Tardigrades, also called water bears, can survive in extreme environments. They are short (0.05mm – 1.2mm in body length), plump, bilaterally symmetrical, segmented organisms.
It is almost impossible to kill this bizarre microscopic animal. Therefore, it’s quite rare, or let’s say harder, to find one fossilized. Only two have ever been discovered and formally named — until now.
In a new study, scientists at the New Jersey Institute of Technology and Harvard University have reported discovering tardigrade fossil. This newly discovered tardigrade fossil is of a new genus and species Paradoryphoribius chronocaribbeus gen. et sp. nov. (Pdo. chronocaribbeus).
This is the third fossil tardigrade on record. It measures over half a millimeter and is identified as a relative of the modern living tardigrade superfamily, Isohypsibioidea.
Scientists noted, “The pristine specimen is the best-imaged fossil tardigrade to date — capturing micron-level details of the eight-legged invertebrate’s mouthparts and needle-like claws 20-30 times finer than a human hair.”
The new fossil is deposited at the American Museum of Natural History Division of Invertebrates of Zoology.
Phil Barden, a senior author of the study and assistant professor of biology at New Jersey Institute of Technology, said, “The discovery of a fossil tardigrade is truly a once-in-a-generation event. What is so remarkable is that tardigrades are a ubiquitous ancient lineage that has seen it all on Earth, from the fall of the dinosaurs to the rise of terrestrial colonization of plants. Yet, they are like a ghost lineage for paleontologists with almost no fossil record. Finding any tardigrade fossil remains is an exciting moment where we can empirically see their progression through Earth history.”
Marc A. Mapalo, a lead author of the study and graduate student at Harvard’s Department of Organismic and Evolutionary Biology, said, “At first glance, this fossil appears similar to modern tardigrades due to its relatively simple external morphology. However, for the first time, we’ve visualized the internal anatomy of the foregut in a tardigrade fossil and found combinations of characters in this specimen that we don’t see in living organisms now. Not only does this allow us to place this tardigrade in a new genus, but we can now explore evolutionary changes this group of organisms experienced over millions of years.”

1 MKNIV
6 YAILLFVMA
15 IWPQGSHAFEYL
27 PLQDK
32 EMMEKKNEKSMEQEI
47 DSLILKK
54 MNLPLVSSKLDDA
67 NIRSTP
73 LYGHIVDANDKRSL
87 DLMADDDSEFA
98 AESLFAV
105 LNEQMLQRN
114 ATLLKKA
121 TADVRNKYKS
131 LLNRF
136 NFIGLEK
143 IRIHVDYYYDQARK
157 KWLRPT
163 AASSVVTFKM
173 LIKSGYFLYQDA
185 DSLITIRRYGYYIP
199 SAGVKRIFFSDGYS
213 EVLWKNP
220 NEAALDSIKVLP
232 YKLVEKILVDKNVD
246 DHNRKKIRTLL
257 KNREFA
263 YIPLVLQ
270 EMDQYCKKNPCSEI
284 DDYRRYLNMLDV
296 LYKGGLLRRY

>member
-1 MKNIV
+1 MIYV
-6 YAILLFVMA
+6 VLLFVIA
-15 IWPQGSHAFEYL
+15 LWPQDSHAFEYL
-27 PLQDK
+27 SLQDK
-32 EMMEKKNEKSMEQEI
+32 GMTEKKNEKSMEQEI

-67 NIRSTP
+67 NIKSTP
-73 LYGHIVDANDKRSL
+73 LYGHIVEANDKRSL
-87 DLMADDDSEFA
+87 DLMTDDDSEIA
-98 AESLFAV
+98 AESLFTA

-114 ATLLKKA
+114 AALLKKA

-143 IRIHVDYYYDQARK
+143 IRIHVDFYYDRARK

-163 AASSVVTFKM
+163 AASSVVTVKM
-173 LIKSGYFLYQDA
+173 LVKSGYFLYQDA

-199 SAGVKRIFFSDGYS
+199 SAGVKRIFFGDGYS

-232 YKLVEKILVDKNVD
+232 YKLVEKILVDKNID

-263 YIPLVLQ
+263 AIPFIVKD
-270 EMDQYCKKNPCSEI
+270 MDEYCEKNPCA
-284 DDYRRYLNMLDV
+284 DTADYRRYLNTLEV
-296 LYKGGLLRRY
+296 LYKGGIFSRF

The discovery of the tardigrade fossil gives molecular estimates that offer fresh insight into major evolutionary events that have shaped the more than 1,300 species found across the planet today.
Barden said, “It’s a faint speck in amber. Pdo. chronocaribbeus was originally an inclusion hidden in the corner of an amber piece with three different ant species that our lab had been studying, and it wasn’t spotted for months.”
“Tardigrades’ microscopic non-biomineralized bodies are also uniquely suited to preservation in amber derived from plant resin, which is capable of safely enveloping and preserving organisms as minute as water bears and even individual bacterium.”
“This particular model of fossilization helps explain the patchy fossil record. Fossil amber with arthropods trapped inside is only known from 230 million years ago to the present … that’s less than half of the history of tardigrades.”
Scientists determined the place of Pdo. chronocaribbeuson the tardigrade ancestral tree by using high-powered laser confocal fluorescence microscopy. By imaging the specimen and compared it based on morphological features, including critical identifiers such as body surface, claws, buccopharyngeal apparatus, and egg morphology.
Javier Ortega-Hernandez, assistant professor of organismic and evolutionary biology at Harvard, said, “The fact that we had to rely on imaging techniques usually reserved for cellular and molecular biology shows how challenging it is to study fossil tardigrades. We hope that this work encourages colleagues to look more closely at their amber samples with similar techniques to understand these cryptic organisms better.”
The team’s analysis places Pdo. chronocaribbeus in one of three core classes of tardigrade, Eutardigadra, and makes it the first definitive fossil member of the superfamily called Isohypsibioidea.
Barden said, “This study provides a reminder that, for as little as we may have in the way of tardigrade fossils, we also know very little about the living species on our planet today.”
- Mapalo MA, Robin N, Boudinot BE, Ortega-Hernández J, Barden P. 2021, A tardigrade in Dominican amber. Proc. R. Soc. B 20211760. DOI: 10.1098/rspb.2021.1760